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The Changing Face Of Indian Terrorism

Samanth Subramanian is a staff writer for Mint in New Delhi.

So much is still so unclear about the mechanics of the Mumbai terror attacks that, even these hours later, we're left only with the images off the television--of the Taj Mahal Hotel on fire, of the devastated waiting hall at the Chhatrapati Shivaji Terminus, of the army maneuvering around south Mumbai. And, grabbed from security cameras, of a few of the terrorists--in their early 20s, clean-shaven, dressed in T-shirts and jeans, and armed to the teeth.

Many Indians of my generation, I think, had come to classify terrorists here as ancient fundamentalists with ancient grudges, or as imported troublemakers, or as representatives of the severely marginalized. But throughout 2008, as terror cycled through Jaipur, Bangalore, Ahmedabad, and New Delhi, it disturbed and saddened me most to find that the suspects were my peers by age, and often even from the so-called New India.

Among the callow recruits of the group known as the Indian Mujahideen, which made its regrettable debut this year, you'll find men like these: Mohammad Peerbhoy, a 31 year old principal software engineer for a Yahoo! subsidiary, who made Rs 1.9 million (around $40,000) a year; Mohammad Shakeel, a 24 year old enrolled in the final year of his Master's degree in economics; Abdus Subhan Qureshi, a 36 year old who worked for an IT company in Mumbai; and Usman Agarbattiwala, a 25 year old who holds, in the blackest of ironies, a post-graduate diploma in human rights.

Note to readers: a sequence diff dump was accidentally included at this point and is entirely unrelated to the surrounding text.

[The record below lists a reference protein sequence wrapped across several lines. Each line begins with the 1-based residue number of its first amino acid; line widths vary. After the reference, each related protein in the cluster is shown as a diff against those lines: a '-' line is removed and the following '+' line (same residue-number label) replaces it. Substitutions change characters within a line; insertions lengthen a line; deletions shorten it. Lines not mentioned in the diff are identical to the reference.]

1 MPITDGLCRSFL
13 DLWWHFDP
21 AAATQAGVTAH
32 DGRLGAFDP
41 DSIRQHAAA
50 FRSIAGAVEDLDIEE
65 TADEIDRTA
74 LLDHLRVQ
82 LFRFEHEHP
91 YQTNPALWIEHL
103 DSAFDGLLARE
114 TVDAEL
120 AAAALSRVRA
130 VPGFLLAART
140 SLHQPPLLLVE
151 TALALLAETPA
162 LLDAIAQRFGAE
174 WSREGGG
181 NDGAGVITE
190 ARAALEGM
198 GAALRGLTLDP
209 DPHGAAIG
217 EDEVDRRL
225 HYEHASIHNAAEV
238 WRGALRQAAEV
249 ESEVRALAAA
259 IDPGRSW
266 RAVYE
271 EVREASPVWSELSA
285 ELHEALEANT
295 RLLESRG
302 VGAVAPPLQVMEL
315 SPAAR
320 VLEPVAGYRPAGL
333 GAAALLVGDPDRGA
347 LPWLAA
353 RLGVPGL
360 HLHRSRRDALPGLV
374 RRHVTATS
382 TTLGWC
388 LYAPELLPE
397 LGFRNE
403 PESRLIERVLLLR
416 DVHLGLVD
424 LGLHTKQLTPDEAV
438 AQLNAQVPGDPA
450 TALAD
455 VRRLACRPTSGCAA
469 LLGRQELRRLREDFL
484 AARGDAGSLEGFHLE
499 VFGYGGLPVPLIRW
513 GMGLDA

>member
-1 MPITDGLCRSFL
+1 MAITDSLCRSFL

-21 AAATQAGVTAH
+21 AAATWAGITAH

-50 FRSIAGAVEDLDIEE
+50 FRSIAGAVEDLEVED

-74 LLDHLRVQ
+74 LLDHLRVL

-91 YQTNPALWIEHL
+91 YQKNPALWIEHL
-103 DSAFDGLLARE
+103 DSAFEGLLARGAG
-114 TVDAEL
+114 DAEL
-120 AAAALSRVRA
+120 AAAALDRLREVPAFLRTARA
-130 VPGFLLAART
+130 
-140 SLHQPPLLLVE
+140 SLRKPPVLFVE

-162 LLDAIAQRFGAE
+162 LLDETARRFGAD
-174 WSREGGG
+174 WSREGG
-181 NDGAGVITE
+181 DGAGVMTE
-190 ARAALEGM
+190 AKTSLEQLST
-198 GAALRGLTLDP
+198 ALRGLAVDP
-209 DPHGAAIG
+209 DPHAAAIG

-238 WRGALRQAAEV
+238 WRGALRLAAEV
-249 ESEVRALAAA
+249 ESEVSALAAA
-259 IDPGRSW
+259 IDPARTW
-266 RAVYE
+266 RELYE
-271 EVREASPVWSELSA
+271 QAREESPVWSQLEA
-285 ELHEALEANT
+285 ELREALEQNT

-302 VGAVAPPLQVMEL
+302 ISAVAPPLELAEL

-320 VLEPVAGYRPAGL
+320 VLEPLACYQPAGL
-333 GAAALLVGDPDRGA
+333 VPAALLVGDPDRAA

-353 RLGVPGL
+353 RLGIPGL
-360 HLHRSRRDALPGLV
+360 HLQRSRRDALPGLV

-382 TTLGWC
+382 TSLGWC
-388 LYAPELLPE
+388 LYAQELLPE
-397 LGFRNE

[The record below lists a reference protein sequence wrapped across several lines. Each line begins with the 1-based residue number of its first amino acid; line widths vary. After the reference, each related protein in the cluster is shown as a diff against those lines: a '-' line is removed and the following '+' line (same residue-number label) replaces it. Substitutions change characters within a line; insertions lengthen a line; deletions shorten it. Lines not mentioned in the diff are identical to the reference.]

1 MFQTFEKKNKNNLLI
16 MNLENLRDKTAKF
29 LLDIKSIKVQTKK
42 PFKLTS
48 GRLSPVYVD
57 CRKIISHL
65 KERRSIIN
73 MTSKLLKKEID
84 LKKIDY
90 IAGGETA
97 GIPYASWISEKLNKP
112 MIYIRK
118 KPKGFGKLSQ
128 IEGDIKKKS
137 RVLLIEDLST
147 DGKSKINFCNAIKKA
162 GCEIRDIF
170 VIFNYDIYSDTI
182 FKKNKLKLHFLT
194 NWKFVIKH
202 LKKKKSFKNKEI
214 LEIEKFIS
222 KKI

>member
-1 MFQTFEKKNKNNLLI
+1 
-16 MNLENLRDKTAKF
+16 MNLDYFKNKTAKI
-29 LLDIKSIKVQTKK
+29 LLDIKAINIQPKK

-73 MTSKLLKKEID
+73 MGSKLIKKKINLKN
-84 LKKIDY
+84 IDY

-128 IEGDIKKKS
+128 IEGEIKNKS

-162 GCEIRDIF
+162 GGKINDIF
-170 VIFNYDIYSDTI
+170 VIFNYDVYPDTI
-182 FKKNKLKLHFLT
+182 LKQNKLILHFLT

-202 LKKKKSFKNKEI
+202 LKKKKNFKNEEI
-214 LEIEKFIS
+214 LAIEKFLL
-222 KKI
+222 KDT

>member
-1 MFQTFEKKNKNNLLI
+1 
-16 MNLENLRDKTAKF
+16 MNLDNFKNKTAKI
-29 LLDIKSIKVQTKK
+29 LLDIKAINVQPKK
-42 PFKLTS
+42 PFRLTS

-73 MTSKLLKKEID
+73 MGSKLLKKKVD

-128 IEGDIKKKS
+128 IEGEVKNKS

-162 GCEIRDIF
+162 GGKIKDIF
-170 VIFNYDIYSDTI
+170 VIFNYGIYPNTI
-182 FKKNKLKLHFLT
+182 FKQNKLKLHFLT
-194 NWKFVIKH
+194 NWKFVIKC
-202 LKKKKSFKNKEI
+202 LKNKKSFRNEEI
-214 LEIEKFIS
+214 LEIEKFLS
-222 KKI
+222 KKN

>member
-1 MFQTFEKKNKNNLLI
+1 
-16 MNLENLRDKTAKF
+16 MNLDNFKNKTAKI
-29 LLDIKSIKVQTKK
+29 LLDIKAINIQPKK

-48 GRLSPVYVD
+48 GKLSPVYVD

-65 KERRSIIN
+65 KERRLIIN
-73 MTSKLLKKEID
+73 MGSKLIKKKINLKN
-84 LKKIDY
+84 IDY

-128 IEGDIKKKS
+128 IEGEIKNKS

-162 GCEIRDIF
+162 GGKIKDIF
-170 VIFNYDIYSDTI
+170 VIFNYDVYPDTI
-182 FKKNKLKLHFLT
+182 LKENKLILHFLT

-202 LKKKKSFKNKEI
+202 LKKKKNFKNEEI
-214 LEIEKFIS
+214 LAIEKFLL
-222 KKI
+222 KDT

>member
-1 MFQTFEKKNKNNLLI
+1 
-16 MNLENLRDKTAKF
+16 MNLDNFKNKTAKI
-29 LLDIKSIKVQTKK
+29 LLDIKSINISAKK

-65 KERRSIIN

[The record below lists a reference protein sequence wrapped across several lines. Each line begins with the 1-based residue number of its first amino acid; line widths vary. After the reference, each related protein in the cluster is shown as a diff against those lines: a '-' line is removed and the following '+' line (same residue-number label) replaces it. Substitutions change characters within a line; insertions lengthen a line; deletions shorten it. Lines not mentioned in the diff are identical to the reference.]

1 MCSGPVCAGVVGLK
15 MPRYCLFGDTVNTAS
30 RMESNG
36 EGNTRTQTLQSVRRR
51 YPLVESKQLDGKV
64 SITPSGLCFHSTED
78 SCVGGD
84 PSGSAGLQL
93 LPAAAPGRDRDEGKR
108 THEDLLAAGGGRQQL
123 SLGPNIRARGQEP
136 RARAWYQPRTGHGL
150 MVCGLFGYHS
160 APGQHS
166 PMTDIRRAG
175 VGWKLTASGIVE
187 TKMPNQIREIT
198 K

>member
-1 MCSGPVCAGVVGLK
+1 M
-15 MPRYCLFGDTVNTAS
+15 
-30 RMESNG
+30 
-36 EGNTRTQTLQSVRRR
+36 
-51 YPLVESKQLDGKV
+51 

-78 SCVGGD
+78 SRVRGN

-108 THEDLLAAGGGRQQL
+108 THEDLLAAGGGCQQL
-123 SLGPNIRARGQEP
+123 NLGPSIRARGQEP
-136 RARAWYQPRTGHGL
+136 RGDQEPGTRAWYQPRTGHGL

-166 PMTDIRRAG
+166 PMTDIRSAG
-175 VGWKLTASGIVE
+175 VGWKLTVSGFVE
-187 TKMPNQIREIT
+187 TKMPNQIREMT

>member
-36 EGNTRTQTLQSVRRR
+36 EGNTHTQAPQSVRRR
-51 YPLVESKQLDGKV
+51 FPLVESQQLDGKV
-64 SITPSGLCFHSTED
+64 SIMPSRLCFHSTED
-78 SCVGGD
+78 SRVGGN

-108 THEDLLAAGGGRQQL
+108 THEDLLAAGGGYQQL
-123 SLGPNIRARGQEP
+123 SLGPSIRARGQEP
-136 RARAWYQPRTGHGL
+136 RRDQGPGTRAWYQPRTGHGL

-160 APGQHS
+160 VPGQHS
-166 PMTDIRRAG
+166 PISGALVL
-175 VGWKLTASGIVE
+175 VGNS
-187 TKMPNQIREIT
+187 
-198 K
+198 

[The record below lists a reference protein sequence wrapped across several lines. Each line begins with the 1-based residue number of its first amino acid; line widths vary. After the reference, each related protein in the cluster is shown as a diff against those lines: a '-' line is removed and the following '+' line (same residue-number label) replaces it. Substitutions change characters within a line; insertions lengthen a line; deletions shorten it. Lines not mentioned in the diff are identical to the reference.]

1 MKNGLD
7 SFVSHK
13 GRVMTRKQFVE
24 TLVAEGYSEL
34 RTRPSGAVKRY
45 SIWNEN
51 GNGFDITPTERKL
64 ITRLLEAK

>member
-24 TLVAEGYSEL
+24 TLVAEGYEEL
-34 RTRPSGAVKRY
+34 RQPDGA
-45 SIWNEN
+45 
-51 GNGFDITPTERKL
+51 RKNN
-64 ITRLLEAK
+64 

I can only think of questions. What anger can fill a youngster almost overnight and convince him to cast his youth and his future aside to make his first kill? What is to be done if these men have exposed the lie beneath our shiny new Indian economy, which promised opportunities and progress for all? In the media, Peerbhoy was said to have undergone "sustained brainwashing"; how sustained does brainwashing have to be to craft a terrorist out of an upper-middle-class professional? Who failed whom? Did India fail, because she could inspire such matricidal sentiment so easily, or did her children fail, because they turned so thoroughly against a country that had seemingly been good to them?   

It may yet turn out that the young man on the security camera grabs, in a T-shirt emblazoned "Versace," the last two letters hidden by the strap of a shiny blue knapsack, his hands cradling a gun and his eyes gleaming, is not from India at all, that he smuggled himself into Mumbai purely to cause the mayhem he did. But the uncomfortable questions will have to be answered, and for India's sake, sooner rather than later.